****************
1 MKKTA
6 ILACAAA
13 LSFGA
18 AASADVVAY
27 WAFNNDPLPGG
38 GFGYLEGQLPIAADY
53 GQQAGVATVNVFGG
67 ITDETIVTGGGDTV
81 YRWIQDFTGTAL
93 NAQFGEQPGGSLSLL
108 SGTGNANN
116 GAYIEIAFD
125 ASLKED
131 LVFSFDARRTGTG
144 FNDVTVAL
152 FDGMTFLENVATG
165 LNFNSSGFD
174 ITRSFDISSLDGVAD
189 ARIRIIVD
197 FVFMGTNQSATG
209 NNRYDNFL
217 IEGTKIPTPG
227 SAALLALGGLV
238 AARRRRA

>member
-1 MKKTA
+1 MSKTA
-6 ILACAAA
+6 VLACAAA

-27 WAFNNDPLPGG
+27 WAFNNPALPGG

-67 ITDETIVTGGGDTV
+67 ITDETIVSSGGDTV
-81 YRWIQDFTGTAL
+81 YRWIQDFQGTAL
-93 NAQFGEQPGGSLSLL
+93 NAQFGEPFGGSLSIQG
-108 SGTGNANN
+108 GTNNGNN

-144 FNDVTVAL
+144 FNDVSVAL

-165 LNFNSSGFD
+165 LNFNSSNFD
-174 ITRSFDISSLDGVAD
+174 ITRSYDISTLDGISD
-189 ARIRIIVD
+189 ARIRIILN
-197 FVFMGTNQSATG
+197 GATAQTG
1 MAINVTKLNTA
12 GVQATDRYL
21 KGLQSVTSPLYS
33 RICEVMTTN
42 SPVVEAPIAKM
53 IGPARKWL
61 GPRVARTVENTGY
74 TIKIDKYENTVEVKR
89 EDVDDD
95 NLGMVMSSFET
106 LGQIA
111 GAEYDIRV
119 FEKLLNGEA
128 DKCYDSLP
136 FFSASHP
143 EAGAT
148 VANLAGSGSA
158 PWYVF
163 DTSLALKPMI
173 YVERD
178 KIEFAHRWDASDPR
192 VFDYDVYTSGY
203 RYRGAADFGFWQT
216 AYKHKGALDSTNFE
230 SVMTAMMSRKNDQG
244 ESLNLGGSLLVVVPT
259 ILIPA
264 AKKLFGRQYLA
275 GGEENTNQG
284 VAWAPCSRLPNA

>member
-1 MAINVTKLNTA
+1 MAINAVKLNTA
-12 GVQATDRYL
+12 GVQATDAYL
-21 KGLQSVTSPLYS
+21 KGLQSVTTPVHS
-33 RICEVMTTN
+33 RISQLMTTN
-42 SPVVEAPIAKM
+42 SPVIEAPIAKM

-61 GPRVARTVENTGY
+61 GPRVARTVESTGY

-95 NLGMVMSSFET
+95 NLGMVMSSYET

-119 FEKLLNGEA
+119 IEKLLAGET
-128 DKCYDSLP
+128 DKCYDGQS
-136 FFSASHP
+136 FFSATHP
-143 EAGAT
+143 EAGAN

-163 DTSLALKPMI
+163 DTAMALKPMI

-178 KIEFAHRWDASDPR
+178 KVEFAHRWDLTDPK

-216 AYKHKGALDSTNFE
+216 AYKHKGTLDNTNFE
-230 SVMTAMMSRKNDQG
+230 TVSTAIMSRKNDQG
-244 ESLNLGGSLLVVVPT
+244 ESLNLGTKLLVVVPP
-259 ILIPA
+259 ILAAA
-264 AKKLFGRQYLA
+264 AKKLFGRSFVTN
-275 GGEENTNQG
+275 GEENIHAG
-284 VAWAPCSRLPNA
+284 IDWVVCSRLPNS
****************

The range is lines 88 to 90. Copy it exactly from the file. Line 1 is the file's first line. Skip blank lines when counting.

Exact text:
+33 RISQLMTTN
-42 SPVVEAPIAKM
+42 SPVIEAPIAKM